Augmenting shopping realities: studies on Augmented Reality (AR) in retail

  • Camen TEH

Student thesis: PhD Thesis


Augmented Reality (AR) is a technology that combines two worlds – the “real” world and the “virtual” world. The unique function of AR of overlaying virtual items into our real world environment blurs the line that separates what was conventionally understood as virtual spaces (e.g. e-commerce platforms) and physical spaces (e.g. brick- and-mortar stores). In the virtual space, product information is abundant, ranging from customer reviews to detailed information about products. In the physical space, on the other hand, information is limited to what we see on product packages and labels. The embedding of virtual information into physical environments is particularly meaningful, as it has the potential to mitigate consumer problems typically associated with conventional brick-and-mortar retail, such as consumer knowledge gaps about products. AR also has the potential to mitigate product uncertainty, through AR-delivered information that allow users to make sense of products and bridge product knowledge gaps.

Despite the potentials of AR in physical stores, retailers have difficulty seeing AR’s promises, particularly with the intangible nature of the benefits that AR is speculated to bring. Practitioners remain unsure about how consumers and businesses can maximise the benefits of AR and what context would AR be useful for. In addition, as it currently stands and to the best of the author’s knowledge, studies on AR experiences in the context of retail and advertising are limited, and how different AR designs can lead to positive product evaluations and increased purchase remain under-researched. The answer to the question of “What is so special about AR?” eludes us still.

In an endeavour to shed light onto the above big question, in Chapter 1, this thesis introduces the research problems of the topic in question and how this thesis is structured, as well as a commentary on the research philosophy of which this thesis is positioned, providing some reflections and background on how the choices of research questions and research designs of this thesis were made. Chapter 2 presents this thesis’s literature review, giving a broad view of the current literature on AR technology, and subsequently a narrower view on the extant literature on AR technology in the context of retail. This chapter also critically discusses the themes in current literature and their implications. The research opportunities and gaps that form the motivation of the subsequent two studies in this thesis are also discussed in Chapter 2.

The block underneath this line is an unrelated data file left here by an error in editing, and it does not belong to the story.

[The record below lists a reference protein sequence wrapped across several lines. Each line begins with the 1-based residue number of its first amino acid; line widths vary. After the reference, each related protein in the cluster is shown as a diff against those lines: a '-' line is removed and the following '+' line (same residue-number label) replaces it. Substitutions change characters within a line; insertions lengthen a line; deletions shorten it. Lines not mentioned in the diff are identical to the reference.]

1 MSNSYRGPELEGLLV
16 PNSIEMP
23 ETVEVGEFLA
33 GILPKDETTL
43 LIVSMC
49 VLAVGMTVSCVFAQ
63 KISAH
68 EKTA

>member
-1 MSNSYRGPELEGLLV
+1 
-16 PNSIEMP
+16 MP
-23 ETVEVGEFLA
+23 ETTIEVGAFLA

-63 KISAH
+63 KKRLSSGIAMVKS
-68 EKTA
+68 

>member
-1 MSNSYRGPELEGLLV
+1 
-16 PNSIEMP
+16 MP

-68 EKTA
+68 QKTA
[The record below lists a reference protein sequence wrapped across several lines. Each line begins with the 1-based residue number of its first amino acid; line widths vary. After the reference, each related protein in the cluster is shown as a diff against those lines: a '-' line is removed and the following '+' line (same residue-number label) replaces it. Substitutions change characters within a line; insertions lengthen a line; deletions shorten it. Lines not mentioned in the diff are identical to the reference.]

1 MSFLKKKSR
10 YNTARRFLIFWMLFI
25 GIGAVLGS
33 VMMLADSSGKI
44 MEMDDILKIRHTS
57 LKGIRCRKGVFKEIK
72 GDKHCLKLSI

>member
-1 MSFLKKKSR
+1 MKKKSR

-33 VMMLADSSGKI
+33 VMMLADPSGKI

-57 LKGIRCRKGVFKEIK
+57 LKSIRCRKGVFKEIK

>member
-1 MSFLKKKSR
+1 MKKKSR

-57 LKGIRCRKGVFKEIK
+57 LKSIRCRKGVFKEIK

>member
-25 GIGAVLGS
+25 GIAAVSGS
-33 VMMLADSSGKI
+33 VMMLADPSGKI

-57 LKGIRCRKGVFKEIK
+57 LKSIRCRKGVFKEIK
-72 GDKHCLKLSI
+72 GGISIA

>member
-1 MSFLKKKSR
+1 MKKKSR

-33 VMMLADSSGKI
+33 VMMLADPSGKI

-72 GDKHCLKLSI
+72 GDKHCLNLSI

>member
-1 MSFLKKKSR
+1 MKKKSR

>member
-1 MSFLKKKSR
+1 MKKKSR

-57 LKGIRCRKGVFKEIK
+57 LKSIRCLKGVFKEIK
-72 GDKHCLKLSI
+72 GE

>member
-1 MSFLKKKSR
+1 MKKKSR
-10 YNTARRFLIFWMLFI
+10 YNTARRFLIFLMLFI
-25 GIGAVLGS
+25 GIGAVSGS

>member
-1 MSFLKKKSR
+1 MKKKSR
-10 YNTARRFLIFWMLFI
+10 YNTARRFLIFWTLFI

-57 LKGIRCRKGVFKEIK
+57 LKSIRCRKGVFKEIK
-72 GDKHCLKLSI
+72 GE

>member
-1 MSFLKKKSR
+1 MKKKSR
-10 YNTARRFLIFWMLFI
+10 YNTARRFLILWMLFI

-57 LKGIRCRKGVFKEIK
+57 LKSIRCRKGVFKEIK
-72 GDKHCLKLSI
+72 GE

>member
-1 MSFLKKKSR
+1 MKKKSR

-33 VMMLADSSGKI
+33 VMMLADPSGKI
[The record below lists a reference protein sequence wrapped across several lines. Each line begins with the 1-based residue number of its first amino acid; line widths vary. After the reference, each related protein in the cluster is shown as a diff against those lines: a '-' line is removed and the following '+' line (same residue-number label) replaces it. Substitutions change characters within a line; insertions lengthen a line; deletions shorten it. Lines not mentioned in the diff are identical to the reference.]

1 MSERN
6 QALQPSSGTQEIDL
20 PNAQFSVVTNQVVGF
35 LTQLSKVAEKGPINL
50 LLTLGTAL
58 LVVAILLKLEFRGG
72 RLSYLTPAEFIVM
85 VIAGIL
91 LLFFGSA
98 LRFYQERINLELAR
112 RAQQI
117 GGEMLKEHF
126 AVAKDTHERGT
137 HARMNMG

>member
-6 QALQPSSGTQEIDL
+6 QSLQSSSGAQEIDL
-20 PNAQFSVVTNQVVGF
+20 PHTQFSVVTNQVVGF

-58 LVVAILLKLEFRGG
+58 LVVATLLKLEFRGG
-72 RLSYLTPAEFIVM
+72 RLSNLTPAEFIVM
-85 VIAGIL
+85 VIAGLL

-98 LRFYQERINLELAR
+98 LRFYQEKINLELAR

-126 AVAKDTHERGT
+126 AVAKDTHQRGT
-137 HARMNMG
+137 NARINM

Chapter 3 presents the first study of this thesis, which investigates the properties of AR and its resulting affordances using the means-end chain (MEC) approach that is grounded in the users’ perspective. The qualitative laddering technique is used for this study, which resulted in rich findings that allowed this thesis to identify the important AR attributes, and the consequences that these help users achieve in brick-and-mortar retail shopping, as well as the values that these help users gratify. From these findings, AR affordances are derived. The rich data collected from this qualitative study also provided the foundation to the thesis’s second study, which is introduced and explained in Chapter 4.

The second study of this thesis is detailed in Chapter 5, and this study focuses on two AR design components that highlight the unique attributes of AR (namely, the virtual items overlaid onto our physical environments and the ability to control these), which were elicited in the first qualitative study. This second study employs a field experiment method to investigate how these two AR design components facilitate the cognitive process of incongruity resolution for an innovative but schema-incongruent product, leading to the purchase behaviour of such products. The context of this study is a juxtaposition of a scenario where product understanding and sensemaking is pivotal, showing how AR can facilitate the sensemaking process in a scenario where individuals’ schemas are challenged.

This thesis concludes with a discussion on the implications of this thesis toward the theorising of augmented reality, together with the research and practical implications of the two studies in Chapter 6. The limitations of the thesis and corresponding future research opportunities are also discussed in this chapter.
Date of AwardMar 2023
Original languageEnglish
Awarding Institution
  • University of Nottingham
SupervisorDavid Phang (Supervisor) & Alain Chong (Supervisor)


  • Augmented Reality
  • Retail

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